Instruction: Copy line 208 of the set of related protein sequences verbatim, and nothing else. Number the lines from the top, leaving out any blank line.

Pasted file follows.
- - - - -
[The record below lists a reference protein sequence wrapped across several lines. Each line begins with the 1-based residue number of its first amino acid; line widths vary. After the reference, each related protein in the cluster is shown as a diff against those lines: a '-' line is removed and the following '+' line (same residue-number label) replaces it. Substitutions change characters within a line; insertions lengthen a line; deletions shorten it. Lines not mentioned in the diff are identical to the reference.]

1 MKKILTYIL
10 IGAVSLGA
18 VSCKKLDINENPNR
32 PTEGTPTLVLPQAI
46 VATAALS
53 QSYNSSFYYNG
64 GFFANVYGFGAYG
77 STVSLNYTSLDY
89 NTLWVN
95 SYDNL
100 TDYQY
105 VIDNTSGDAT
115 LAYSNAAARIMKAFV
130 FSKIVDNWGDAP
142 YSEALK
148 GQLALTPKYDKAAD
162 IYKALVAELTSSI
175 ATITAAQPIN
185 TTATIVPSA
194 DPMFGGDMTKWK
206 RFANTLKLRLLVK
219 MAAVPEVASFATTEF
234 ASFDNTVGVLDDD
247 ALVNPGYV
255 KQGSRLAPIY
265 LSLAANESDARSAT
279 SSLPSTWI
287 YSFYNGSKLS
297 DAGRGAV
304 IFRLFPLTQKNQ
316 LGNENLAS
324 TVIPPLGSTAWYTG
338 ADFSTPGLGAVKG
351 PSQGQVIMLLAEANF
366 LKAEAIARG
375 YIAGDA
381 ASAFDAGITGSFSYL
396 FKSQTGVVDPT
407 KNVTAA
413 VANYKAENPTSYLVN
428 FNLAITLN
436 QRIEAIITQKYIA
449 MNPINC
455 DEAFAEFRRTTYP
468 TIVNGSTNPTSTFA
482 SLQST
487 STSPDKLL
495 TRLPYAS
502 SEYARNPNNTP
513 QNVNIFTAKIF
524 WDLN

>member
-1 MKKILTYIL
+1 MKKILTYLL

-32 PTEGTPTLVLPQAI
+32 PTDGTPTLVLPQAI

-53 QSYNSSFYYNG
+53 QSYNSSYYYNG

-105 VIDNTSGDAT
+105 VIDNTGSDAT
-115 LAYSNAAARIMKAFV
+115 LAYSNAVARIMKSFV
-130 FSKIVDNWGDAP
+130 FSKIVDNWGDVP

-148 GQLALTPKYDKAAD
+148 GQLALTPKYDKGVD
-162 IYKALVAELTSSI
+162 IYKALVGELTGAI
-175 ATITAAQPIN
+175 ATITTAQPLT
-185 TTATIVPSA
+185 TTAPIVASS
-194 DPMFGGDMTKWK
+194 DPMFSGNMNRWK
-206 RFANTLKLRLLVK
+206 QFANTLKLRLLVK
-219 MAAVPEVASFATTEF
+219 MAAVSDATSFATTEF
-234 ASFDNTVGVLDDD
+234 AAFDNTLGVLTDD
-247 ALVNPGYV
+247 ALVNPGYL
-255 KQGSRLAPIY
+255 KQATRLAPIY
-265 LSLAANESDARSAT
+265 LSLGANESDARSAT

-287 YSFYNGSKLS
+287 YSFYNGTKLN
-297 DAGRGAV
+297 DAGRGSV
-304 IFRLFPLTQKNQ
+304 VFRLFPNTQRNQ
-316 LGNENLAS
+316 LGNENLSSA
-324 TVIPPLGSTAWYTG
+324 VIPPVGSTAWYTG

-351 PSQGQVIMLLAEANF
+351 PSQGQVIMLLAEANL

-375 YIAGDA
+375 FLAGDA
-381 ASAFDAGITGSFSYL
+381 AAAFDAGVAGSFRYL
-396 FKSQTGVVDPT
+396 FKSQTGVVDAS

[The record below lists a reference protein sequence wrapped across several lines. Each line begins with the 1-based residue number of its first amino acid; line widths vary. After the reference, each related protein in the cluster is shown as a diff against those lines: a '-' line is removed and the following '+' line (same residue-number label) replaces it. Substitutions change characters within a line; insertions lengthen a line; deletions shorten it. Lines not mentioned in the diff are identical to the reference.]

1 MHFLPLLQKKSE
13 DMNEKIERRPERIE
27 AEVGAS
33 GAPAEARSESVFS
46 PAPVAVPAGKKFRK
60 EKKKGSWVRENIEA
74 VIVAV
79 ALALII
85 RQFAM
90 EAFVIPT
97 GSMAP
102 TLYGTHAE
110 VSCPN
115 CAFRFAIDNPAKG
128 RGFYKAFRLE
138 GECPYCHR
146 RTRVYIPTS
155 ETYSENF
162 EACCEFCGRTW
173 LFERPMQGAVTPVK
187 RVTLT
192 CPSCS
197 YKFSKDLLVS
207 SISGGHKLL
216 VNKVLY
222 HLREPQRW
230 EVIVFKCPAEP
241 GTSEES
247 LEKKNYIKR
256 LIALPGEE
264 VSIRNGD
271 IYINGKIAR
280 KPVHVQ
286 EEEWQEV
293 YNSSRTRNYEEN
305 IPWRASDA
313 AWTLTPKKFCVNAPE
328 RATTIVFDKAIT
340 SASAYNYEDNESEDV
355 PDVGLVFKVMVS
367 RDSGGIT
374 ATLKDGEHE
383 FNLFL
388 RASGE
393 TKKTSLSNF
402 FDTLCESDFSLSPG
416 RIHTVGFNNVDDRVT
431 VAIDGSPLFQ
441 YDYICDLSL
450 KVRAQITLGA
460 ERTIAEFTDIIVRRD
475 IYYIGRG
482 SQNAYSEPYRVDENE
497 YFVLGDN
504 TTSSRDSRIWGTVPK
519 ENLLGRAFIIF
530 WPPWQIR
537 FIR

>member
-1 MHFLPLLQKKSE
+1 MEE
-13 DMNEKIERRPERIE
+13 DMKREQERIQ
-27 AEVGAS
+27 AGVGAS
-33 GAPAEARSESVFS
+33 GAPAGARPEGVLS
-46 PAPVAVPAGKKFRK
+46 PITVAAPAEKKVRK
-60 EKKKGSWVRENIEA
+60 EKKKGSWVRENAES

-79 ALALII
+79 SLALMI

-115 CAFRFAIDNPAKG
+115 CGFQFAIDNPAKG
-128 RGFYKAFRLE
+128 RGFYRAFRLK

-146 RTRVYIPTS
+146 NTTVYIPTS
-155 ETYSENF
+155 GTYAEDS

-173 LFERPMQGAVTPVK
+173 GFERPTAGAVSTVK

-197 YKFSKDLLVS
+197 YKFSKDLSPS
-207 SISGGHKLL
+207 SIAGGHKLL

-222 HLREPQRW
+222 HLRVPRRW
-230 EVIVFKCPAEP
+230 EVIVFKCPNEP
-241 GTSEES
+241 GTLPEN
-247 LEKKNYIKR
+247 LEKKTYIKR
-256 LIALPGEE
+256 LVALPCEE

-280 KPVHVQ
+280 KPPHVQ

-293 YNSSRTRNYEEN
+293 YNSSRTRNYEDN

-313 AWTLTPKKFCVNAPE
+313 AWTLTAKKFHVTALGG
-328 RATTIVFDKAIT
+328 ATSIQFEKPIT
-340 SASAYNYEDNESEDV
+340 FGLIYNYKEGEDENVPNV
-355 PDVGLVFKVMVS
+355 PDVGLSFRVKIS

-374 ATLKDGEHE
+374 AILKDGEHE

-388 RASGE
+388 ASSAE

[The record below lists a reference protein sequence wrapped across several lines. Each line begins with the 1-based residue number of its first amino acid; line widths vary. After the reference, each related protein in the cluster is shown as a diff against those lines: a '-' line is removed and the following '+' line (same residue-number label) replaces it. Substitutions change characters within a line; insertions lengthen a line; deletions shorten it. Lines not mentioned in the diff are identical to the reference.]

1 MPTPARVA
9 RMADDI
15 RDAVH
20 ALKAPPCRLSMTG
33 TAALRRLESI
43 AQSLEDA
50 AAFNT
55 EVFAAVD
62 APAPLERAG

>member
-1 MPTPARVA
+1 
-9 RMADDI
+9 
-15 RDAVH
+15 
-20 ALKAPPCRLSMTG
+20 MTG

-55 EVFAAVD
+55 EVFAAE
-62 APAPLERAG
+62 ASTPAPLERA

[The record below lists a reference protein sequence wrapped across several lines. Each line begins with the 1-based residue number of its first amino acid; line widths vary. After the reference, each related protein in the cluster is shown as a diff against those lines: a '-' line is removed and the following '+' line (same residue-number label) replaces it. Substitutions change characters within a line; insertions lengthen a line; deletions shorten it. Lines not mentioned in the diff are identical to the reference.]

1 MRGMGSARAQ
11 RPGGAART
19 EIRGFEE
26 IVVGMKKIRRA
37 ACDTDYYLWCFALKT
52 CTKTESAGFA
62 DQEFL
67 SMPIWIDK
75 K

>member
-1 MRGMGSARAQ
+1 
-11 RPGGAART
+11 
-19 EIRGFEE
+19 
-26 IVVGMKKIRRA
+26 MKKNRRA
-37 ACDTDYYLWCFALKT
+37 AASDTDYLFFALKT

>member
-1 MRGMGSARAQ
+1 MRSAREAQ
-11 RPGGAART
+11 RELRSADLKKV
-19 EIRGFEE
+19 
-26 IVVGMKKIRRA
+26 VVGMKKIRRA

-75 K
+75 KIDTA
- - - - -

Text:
-313 AWTLTPKKFCVNAPE